Huffington Post: The Millennials: Ready To Lead Now
From The Huffington Post, posted August 3, 2015
Many Baby Boomers look down on Millennials as over-protected, lazy, attention-seeking young kids who haven’t faced hardship.
They are dead wrong.
By 2020, Millennials — born between 1981 and 1997 — will make up 50 percent of the workforce. As their influence grows, we’ll see a generation more focused on authenticity, mindfulness, and learning through adversity. Millennials are ready to lead now. As they do, they’ll transform our ideas of leadership for the better.
Worried about Millennial leadership? Don’t be. More than any generation, Millennials are transforming our ideas about leadership, as they use their life stories to fuel their authentic purpose — their True North. They are highly collaborative, culturally competent, and celebrate diversity of gender, race, national origin and sexual preference. 70% of Millennials support same-sex marriage compared with 45 percent of Baby Boomers.
Lazy? Hardly. They are constant learners and the most educated generation ever. In the workplace, they are deadline-driven employees who get lots done in short periods. Growing up as digital natives, they are constantly connected and eager to learn new technologies. As social media experts, they are their organization’s megaphone to the new generation.
Attention-seeking? Not quite. Millennials have a deep passion for making a difference in the world. They seek careers where they can have immediate impact with emphasis on social good. No doubt they are impatient. Born into a world with instant communication, they want to have influence on those around them. Consequently, they are unwilling to tolerate bureaucracy. That’s why so many are starting their own businesses and nonprofit organizations.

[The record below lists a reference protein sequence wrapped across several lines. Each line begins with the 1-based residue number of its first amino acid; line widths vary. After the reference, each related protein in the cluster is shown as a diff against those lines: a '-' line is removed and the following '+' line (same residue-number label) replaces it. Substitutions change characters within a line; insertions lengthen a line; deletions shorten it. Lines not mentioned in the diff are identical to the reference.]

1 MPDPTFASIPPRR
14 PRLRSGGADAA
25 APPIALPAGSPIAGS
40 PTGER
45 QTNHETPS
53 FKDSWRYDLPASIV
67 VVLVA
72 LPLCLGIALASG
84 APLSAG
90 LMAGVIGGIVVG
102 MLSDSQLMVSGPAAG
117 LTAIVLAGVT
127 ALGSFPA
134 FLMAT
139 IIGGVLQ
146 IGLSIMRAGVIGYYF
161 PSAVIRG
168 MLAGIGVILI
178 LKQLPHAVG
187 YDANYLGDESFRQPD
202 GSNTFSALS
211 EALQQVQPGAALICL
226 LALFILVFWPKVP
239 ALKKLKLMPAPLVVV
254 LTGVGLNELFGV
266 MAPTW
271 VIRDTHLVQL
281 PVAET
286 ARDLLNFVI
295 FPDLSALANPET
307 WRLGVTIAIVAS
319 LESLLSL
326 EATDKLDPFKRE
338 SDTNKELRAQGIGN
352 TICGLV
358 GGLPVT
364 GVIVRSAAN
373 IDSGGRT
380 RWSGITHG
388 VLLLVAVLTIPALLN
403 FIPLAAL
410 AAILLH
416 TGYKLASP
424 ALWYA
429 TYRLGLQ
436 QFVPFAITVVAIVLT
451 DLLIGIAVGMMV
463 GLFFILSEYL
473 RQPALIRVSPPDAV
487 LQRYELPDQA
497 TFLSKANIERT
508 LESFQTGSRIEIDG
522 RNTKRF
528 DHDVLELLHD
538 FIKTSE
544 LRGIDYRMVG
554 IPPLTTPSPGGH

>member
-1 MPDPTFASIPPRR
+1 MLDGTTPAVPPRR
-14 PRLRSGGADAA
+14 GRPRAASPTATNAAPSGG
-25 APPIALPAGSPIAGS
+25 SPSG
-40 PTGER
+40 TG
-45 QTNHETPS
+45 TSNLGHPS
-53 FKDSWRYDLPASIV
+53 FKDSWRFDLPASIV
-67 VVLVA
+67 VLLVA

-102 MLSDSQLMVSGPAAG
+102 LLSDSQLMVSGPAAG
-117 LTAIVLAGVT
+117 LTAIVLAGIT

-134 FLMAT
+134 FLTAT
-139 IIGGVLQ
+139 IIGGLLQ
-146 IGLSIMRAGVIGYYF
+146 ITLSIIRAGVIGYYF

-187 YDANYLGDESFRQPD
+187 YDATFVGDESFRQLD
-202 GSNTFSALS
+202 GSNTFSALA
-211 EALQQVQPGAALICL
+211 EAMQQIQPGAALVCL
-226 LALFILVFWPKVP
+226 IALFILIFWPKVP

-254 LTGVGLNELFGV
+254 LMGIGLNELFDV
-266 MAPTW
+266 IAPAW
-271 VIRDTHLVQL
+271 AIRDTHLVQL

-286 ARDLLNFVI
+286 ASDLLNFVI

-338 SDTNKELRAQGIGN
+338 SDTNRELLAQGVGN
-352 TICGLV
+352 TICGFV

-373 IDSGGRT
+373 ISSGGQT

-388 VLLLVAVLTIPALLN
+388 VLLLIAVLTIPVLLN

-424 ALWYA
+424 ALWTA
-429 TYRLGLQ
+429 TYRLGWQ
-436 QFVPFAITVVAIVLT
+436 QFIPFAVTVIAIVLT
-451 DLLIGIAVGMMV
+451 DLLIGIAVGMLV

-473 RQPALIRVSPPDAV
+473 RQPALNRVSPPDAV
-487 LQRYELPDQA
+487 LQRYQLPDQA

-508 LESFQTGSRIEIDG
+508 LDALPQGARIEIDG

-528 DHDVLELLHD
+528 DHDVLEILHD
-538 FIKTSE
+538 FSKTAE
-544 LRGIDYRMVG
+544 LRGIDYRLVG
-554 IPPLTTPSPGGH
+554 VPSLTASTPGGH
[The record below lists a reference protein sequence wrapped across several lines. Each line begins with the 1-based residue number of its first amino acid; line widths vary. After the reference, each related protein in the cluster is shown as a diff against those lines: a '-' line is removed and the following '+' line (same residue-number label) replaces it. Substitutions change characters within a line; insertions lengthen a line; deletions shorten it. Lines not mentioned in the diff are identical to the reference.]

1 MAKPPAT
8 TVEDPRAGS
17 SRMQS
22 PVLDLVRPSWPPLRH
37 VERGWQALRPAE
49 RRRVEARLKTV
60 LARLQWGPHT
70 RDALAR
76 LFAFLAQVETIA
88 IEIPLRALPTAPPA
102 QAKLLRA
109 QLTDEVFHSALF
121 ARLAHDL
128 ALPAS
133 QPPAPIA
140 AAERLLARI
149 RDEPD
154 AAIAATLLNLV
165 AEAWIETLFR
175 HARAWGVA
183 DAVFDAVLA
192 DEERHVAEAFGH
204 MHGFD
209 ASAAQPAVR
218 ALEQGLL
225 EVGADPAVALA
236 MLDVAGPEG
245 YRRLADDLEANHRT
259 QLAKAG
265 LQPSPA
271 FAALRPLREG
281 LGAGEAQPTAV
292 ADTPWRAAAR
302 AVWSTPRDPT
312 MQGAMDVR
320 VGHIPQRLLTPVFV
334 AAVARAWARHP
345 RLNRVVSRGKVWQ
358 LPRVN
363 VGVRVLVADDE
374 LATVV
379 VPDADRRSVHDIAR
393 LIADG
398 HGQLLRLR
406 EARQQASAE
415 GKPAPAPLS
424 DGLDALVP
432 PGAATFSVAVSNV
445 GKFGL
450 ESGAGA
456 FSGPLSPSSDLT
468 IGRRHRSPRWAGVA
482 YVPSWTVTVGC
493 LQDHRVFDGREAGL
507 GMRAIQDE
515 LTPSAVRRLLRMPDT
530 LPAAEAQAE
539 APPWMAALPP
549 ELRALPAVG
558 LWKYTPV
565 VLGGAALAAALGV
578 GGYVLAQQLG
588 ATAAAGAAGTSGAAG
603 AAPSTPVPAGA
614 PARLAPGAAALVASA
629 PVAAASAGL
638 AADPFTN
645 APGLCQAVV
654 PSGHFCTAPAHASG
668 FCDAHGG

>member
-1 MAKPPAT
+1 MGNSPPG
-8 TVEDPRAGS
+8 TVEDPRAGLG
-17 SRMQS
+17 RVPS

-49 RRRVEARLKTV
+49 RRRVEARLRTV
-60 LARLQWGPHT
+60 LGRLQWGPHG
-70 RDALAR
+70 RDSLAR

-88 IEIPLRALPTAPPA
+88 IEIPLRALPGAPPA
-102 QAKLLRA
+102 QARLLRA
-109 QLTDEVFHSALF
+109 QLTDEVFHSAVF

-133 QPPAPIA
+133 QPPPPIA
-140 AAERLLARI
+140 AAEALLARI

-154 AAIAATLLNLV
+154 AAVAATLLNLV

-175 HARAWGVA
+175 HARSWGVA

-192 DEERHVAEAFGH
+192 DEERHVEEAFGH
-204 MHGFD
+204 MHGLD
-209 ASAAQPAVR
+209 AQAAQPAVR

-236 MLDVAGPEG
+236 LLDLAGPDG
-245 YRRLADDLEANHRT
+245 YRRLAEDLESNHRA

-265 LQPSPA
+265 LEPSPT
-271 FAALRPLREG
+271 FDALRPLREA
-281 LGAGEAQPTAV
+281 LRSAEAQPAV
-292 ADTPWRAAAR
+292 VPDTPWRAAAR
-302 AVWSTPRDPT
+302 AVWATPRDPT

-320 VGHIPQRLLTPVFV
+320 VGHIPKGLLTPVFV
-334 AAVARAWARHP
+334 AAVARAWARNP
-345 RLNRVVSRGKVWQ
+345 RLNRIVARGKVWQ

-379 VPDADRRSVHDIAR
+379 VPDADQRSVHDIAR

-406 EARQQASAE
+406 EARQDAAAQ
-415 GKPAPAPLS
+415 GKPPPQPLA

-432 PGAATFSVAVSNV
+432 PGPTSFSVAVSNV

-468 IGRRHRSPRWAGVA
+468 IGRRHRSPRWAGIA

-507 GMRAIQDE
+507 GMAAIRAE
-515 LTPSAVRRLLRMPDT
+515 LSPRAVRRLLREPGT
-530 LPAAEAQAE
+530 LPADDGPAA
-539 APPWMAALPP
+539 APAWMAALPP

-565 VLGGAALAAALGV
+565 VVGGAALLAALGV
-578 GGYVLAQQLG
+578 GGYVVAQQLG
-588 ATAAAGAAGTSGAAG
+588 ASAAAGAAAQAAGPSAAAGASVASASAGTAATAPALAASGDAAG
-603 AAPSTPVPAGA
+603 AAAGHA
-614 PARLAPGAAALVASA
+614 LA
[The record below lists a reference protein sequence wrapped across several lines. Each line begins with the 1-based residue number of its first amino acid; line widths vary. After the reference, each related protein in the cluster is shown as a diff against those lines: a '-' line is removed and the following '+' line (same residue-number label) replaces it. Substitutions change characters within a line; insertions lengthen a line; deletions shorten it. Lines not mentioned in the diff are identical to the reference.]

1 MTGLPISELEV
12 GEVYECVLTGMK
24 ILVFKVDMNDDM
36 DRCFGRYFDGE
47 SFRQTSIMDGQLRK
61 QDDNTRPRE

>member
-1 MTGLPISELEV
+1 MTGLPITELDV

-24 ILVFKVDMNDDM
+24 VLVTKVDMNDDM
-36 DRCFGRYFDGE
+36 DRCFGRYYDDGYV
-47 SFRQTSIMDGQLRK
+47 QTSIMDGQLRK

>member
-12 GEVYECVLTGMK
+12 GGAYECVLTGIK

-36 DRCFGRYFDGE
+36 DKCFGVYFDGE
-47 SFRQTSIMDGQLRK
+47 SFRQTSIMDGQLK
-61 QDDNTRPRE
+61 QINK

Not everything is rosy for the Millennial generation. The profligacy of the Baby Boomers is saddling them with enormous debt and unfunded Social Security and Medicare obligations, as well as mountains of student debt. While Millennials are working more hours than any prior generation, their average earnings are the lowest since 1980.
The most prominent Millennial leader, Mark Zuckerberg, displays the wisdom and maturity we can expect of this generation. Zuckerberg founded Facebook at age 19; now at 31, he is already worth $35 billion. Older entrepreneurs have waited to give away their fortunes. Zuckerburg hasn’t. He and his wife Priscilla Chan have already made enormous charitable grants, such as $2.5 billion in Facebook stock to the Silicon Valley Community Foundation, $100 million to Newark public schools and $75 million to San Francisco General Hospital. Millennials look up to him: a survey of Millennials named Zuckerberg as best representative of their generation.
Zuckerberg’s leadership mirrors that of Malala Yousafzai – the 18-year-old Pakistani woman who became the youngest Nobel Prize laureate. At the age of 12, Malala began writing about life with the Taliban. Three years later, an armed gunman boarded her school bus and shot her, grazing her forehead. After months of intensive care, she set out on a global campaign to improve female access to education.